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How small can the smallest organism possibly be? Is there a limit to how large an organism can be? These fundamental questions of biology span the fields of evolution, ecology, and astrobiology and are important to understanding how life may have arisen on earth. In a new paper published in the journal of the International Society for Microbial Ecology, SFI Omidyar Fellow Chris Kempes and co-authors explore these questions at the microscopic level.

The researchers analyzed the components that made up the cells of bacteria ranging from the smallest to the largest—a range that spanned five orders of magnitude in size—as well as the corresponding physiological functions and metabolisms of these various bacterial species. They discovered that on either end of the size spectrum, space constraints are a limiting factor that prevent the species from condensing or growing further.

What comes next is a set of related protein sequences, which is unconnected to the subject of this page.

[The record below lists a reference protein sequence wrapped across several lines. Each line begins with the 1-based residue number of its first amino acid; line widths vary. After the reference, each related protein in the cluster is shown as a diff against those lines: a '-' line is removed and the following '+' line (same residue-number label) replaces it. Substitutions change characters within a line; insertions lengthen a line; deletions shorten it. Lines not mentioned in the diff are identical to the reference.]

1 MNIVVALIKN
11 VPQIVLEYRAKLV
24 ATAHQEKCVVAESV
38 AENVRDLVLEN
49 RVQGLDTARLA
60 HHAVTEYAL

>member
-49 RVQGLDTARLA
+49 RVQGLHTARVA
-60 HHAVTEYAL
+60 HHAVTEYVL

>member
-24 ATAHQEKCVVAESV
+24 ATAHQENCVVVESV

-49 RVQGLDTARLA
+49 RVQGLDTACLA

The smallest bacteria are dominated by DNA and proteins. The size of these structures means the smallest bacteria are at the lower limit of possible cell size given the requirement for these components. On the other end of the spectrum, the largest bacteria are also constrained by space limitations; any larger and the number of ribosomes they would need to sustain their metabolisms would exceed available cell volume. Between these two extremes, cellular components closely follow trends predicted by biological scaling laws.

“It is important to understand how limitations differ for broad classes of organisms as this informs competitive dynamics and motivates evolutionary trajectories and transitions,” write the authors. “We show that the interconnection between energetic, physical, informational (genomic), chemical, and temporal processes leads to predictions of the upper and lower boundaries of bacterial size and defines the evolutionary flexibility for bacteria between these two bounds.”

Read the paper in the journal of the International Society for Microbial Ecology (April 5, 2016)

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